Diseases of the Lymphatic System
The lymphatic system plays many vital roles in the human body, such as immunity, fluid balance, fat and protein absorption, and removal of cellular waste. Lymphatic vessels drain lymphatic fluid from the body’s cells and tissues and carry it to the lymph nodes, where it is assessed by the cells of the immune system. If bacteria, cancer cells, or foreign particles are detected, the lymph nodes swell and become stiff and rubbery due to an accumulation of lymph fluid. A lymphatic disease can also develop in the lymph nodes or other lymphatic tissue.
Please continue reading to learn more about the lymphatic system and some of the conditions that can affect it.
What is the lymphatic system?
The lymphatic system consists of lymph nodes, lymphatic vessels, and lymphatic organs. These lymphatic system components are involved in moving lymphatic fluid or lymph into the bloodstream.
Lymph is a clear, watery fluid. It is the fluid that remains in the body tissues after the arteries, arterioles, and blood capillaries have delivered nutrient-rich blood, and the veins have removed nutrient-poor blood and waste material from tissues throughout the body. The lymphatic system rounds up the excess fluid (lymph) from the body’s tissues, processes it, and ultimately delivers it back to the bloodstream.
What are the components of the lymphatic system?
The lymphatic system has many parts, including:
Lymph or lymphatic fluid
Lymph is the excess fluid that drains from tissues. It contains substances such as fats, proteins, minerals, nutrients, cancer cells, foreign organisms like bacteria and viruses, white blood cells, and other immune system cells.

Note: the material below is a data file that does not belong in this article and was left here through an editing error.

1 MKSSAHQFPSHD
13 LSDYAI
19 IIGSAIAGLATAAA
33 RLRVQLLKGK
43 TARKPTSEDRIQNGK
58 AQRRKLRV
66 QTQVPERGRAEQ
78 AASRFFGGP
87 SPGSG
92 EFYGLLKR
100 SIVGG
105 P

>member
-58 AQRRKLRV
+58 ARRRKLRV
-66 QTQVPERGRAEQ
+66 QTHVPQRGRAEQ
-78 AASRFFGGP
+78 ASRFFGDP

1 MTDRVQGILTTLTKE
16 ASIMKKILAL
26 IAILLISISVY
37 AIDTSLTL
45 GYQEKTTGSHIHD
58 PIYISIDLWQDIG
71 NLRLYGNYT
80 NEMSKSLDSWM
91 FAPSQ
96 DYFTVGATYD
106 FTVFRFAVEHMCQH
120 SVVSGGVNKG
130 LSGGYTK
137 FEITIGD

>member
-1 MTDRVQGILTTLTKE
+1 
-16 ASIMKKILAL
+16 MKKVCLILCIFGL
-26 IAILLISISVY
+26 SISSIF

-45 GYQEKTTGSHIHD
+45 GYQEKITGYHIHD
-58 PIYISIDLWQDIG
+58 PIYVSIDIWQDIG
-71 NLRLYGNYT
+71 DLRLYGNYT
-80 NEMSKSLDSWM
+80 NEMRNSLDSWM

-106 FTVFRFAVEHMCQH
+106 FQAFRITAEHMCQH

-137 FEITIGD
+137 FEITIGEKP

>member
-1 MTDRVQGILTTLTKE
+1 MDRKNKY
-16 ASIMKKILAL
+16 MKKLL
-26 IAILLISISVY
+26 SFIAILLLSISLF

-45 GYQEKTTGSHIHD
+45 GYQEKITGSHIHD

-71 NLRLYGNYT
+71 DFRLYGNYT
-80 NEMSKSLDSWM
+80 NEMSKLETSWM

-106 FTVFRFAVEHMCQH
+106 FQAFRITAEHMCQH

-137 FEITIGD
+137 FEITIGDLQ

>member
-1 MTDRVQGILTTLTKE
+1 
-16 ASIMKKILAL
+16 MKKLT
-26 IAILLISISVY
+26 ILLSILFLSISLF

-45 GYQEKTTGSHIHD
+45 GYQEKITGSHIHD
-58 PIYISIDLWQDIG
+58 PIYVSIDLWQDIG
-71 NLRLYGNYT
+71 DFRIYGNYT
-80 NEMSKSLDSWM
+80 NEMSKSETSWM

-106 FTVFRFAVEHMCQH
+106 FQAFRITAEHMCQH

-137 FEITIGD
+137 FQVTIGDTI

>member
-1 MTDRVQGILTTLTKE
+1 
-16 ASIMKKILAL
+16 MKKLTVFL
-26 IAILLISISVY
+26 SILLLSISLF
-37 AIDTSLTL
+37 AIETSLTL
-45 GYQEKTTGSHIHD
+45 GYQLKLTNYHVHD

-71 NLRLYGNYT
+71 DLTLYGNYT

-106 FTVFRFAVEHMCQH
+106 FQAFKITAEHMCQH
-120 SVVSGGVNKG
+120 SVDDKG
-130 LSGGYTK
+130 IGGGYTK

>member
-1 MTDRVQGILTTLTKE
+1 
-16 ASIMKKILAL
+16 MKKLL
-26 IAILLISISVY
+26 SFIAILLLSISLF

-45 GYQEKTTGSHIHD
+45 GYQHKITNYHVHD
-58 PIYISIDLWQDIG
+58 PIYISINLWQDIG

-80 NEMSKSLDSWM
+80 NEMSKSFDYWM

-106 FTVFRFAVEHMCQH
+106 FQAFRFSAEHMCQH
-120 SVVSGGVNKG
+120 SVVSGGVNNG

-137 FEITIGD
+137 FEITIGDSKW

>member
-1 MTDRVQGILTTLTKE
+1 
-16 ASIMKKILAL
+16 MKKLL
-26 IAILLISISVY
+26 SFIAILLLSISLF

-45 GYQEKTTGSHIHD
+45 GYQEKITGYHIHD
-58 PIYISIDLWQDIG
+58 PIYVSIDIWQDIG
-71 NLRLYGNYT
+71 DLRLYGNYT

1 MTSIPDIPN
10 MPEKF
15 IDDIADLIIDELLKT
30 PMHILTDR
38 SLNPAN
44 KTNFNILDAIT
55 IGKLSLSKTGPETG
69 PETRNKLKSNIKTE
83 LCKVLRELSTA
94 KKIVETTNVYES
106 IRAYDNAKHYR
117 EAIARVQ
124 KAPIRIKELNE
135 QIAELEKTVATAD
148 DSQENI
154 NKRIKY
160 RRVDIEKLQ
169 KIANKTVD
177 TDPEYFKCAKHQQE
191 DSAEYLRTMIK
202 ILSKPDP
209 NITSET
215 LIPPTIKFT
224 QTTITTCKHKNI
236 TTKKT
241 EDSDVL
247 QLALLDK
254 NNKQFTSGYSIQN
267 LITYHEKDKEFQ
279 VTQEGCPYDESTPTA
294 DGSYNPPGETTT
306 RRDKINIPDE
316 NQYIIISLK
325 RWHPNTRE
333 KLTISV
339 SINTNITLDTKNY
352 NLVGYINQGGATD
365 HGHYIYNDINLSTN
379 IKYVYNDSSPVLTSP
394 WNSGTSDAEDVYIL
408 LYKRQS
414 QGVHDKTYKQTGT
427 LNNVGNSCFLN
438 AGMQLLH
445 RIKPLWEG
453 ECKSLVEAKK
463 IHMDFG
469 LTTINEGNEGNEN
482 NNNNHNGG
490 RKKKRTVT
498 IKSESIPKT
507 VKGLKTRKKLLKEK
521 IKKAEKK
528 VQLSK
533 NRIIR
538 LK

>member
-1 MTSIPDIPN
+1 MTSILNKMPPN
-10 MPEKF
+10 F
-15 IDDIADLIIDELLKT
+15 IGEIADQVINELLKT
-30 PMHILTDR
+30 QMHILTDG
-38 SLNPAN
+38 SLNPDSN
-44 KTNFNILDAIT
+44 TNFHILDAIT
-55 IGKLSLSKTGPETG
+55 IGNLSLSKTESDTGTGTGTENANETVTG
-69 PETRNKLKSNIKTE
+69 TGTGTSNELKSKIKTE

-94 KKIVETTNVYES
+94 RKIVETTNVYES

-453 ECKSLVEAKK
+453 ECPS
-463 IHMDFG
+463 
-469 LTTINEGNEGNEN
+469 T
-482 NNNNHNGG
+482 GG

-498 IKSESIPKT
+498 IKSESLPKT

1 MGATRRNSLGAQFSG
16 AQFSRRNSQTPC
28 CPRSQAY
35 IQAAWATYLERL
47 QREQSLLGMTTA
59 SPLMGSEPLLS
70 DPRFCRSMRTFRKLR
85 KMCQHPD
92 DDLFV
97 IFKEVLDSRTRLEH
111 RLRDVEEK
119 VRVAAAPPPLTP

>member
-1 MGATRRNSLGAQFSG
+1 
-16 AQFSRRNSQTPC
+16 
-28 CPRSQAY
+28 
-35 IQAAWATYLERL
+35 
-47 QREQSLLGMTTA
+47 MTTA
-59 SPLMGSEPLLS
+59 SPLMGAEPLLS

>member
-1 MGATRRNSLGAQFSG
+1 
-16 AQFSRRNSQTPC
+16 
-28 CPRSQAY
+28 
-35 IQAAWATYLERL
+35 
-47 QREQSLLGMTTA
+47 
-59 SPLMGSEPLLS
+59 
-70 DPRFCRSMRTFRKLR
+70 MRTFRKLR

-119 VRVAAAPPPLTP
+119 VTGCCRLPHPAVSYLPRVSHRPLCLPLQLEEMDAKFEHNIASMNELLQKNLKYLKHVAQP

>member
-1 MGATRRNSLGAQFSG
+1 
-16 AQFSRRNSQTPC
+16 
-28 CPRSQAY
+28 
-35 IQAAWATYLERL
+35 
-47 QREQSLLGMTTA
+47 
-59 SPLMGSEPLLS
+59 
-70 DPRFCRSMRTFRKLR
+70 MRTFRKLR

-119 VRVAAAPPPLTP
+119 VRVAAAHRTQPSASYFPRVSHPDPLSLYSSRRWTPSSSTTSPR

These are small glands that look like kidney beans. They filter and clean the lymphatic fluid when it passes through them. Lymph nodes also make and store cells of the immune system to fight harmful substances found in the lymph. There are more than 500 lymph nodes distributed throughout the body. They can occur as a solitary lymph node or as a chain of lymph nodes. The neck, armpits, and groin are common locations for regional lymph nodes.
Lymphatic Vessels or Lymphatic Ducts
These are interconnected capillaries (tiny blood vessels or small lymphatic vessels) that carry lymph from the tissues to the lymph nodes and ultimately into large lymphatic vessels known as the collecting ducts. Lymphatic vessels work much like veins and have valves to keep the lymphatic flow moving towards the collecting ducts. There are two collecting ducts in the body, the left and right lymphatic duct (the left lymphatic duct is also called the thoracic duct). The collecting ducts return the lymph to the blood circulation by emptying into the venous circulation, specifically the subclavian veins under the collarbone.
Spleen, Thymus, Tonsils and Adenoids, Bone Marrow, Peyer’s Patches, and Appendix
These lymphatic organs or lymphoid tissue filter lymph, produce and store immune system cells, and fight off foreign organisms and infections. The spleen is the largest lymphatic organ in the body.
Why is the lymphatic system important?
The lymphatic system plays many important functions in the body, such as:
- Maintains fluid balance by collecting excess fluid from tissues all over the body and taking it back to the bloodstream. Returning lymph to the circulation helps to maintain normal blood volume and blood pressure and prevents edema (the buildup of excess fluid in the tissues).
- Absorbs fats and proteins from the digestive tract and carries it back to the circulatory system through the lymph fluid.